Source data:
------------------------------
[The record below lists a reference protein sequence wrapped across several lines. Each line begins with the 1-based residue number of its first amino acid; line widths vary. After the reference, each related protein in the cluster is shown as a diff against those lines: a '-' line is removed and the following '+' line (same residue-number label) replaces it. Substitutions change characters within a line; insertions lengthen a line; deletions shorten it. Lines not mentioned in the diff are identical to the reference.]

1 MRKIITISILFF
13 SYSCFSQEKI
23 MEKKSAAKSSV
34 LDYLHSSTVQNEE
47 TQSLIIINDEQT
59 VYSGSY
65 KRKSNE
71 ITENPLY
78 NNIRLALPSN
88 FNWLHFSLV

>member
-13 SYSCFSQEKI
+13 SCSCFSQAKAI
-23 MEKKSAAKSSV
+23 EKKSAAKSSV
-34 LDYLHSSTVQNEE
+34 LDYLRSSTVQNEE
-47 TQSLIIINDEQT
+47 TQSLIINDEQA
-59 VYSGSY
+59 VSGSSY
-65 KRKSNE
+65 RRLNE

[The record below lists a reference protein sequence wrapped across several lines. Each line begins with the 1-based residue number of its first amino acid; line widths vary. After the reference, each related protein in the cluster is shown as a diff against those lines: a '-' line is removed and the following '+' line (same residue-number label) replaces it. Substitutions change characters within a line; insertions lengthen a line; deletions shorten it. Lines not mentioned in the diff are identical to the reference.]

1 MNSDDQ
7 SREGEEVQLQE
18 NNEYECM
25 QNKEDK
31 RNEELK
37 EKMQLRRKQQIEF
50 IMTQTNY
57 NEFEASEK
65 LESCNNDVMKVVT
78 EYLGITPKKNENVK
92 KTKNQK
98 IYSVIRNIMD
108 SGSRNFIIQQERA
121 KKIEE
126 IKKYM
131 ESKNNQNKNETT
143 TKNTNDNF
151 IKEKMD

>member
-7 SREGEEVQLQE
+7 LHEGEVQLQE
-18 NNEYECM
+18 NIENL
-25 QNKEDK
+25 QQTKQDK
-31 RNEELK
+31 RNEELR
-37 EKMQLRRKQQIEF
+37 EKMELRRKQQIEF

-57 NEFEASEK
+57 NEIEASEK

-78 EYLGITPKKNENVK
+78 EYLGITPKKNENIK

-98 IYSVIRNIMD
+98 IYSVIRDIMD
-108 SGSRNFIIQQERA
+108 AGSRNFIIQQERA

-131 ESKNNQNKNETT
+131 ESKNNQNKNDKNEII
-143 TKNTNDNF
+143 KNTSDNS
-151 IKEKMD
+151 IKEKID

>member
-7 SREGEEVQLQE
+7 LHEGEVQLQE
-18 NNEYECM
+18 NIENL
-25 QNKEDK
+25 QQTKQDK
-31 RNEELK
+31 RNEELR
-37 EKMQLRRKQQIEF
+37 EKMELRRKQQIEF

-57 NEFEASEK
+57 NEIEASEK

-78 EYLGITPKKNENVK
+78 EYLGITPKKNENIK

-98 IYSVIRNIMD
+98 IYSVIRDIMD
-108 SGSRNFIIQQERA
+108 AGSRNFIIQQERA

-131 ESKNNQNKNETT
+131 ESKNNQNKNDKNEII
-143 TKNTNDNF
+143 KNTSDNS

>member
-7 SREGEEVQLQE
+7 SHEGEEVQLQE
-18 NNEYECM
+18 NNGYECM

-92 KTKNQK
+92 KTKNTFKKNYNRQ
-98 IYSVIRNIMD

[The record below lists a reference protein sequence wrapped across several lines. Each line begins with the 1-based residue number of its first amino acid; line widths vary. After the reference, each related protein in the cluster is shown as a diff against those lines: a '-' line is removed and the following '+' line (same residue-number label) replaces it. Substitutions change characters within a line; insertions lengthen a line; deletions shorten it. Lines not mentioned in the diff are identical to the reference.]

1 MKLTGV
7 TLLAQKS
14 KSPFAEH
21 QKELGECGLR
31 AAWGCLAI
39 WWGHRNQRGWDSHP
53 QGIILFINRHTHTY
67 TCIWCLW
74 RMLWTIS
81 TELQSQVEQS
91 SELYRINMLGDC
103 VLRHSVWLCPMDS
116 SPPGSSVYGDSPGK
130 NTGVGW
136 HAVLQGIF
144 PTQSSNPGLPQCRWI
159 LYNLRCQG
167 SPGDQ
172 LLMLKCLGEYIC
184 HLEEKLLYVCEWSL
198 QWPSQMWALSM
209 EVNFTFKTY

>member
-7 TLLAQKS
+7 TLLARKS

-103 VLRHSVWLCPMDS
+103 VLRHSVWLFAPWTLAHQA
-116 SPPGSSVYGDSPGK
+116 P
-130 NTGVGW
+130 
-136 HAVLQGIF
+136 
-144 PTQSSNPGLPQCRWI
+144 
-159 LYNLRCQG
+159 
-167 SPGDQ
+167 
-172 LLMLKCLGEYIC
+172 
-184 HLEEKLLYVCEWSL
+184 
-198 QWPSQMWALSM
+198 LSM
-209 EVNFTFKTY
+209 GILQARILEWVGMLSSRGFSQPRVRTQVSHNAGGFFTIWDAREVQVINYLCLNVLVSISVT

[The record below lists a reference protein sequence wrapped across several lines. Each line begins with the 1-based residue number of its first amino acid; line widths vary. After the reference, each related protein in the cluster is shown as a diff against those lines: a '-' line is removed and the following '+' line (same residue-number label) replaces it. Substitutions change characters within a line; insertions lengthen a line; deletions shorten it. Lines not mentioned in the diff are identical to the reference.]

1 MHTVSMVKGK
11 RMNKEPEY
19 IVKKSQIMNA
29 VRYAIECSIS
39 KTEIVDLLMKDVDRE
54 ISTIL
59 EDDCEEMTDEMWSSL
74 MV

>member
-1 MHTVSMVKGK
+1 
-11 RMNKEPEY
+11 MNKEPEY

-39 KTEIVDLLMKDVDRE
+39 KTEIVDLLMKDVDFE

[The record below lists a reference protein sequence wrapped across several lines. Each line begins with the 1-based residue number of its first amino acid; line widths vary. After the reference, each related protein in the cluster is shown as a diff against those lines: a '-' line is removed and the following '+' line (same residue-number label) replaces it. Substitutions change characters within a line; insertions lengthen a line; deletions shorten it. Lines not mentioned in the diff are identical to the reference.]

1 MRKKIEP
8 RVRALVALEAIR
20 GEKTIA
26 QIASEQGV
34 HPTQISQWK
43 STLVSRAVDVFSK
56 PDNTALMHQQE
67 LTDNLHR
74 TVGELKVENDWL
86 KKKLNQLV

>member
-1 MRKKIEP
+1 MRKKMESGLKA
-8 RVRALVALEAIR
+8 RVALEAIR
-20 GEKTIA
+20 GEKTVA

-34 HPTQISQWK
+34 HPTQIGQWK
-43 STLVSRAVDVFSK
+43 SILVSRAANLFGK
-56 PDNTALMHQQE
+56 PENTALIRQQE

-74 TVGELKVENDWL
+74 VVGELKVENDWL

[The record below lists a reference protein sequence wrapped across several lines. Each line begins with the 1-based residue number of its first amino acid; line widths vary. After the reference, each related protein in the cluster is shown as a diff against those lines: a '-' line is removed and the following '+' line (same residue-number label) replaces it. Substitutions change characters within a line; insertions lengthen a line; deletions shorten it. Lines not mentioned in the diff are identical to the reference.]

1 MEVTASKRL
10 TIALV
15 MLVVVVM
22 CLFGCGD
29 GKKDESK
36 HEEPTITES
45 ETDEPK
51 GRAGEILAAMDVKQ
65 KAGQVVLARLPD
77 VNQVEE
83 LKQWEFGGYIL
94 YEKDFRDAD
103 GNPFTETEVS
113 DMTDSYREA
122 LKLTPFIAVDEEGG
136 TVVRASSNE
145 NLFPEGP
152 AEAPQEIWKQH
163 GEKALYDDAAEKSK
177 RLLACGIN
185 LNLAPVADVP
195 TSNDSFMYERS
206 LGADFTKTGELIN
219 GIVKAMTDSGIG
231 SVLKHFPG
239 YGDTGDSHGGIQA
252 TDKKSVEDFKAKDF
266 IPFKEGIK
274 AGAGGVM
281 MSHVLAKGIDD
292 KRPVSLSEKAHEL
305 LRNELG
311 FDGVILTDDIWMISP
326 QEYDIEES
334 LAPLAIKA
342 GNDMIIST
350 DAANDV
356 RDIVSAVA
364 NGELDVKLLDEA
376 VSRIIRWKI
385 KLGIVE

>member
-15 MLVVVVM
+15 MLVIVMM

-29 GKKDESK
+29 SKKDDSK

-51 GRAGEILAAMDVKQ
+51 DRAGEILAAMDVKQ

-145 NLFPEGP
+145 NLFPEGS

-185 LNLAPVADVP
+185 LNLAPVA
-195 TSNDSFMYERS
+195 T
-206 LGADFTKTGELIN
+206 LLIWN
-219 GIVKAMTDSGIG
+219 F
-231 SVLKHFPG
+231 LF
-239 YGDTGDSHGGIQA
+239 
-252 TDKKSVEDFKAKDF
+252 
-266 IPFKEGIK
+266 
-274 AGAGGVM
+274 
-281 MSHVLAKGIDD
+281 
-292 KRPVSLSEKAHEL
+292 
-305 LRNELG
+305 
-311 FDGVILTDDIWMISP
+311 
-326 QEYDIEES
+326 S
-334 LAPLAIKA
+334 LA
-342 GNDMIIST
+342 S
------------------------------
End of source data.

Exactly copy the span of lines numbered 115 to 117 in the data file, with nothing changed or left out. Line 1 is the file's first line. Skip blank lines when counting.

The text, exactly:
136 HAVLQGIF
144 PTQSSNPGLPQCRWI
159 LYNLRCQG